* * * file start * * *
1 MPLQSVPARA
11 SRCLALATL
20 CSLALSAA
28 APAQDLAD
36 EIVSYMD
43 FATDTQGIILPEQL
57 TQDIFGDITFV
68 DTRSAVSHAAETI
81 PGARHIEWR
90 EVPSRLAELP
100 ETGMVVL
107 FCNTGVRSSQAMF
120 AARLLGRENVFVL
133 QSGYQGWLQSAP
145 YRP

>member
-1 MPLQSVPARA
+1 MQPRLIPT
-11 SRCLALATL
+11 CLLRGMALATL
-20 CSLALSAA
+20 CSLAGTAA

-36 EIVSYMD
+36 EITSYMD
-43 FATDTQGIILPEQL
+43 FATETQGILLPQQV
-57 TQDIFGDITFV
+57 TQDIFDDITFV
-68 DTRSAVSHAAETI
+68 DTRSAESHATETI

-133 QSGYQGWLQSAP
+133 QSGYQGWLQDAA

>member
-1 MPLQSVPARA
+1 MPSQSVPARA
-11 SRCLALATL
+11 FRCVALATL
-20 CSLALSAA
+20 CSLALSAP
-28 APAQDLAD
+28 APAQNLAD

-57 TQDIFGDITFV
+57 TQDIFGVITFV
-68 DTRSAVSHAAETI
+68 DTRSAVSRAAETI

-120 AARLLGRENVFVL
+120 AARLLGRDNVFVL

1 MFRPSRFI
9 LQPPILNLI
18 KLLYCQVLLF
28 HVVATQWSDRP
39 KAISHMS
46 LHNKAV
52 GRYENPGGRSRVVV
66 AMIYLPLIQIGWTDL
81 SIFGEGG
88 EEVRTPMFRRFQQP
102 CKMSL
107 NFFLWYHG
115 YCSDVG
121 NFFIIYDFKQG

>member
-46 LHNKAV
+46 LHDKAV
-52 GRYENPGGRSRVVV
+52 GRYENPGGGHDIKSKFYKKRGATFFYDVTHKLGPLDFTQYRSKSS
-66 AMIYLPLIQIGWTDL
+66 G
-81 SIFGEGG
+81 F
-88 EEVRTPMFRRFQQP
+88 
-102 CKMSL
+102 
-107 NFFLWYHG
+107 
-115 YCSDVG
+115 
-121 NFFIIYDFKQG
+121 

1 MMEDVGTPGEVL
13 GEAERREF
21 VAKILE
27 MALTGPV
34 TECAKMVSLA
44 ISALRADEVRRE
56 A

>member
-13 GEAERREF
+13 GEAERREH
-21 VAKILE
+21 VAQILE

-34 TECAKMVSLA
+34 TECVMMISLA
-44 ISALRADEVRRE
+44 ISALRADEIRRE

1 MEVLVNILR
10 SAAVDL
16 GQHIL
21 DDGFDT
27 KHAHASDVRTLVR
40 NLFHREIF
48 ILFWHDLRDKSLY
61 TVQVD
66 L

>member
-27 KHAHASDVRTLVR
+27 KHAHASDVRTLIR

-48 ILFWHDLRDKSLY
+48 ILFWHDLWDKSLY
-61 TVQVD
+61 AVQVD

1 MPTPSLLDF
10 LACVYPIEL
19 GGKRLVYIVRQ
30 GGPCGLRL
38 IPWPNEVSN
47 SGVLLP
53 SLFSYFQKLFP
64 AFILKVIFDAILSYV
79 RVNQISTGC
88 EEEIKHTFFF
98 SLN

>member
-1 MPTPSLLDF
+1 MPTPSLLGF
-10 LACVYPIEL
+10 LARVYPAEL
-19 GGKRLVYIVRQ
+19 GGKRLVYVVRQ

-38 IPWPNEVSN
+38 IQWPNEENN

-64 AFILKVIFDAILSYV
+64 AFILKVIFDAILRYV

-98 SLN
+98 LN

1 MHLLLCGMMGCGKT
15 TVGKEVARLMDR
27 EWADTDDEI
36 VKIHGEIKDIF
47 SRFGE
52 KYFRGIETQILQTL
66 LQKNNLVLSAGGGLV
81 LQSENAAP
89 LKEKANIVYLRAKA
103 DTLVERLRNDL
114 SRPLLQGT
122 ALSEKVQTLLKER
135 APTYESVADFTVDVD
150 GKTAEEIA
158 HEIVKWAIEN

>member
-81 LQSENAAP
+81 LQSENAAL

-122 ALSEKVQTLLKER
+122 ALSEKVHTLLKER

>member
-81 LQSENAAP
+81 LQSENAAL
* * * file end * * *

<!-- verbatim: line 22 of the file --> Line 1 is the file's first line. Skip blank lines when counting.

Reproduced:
+20 CSLAGTAA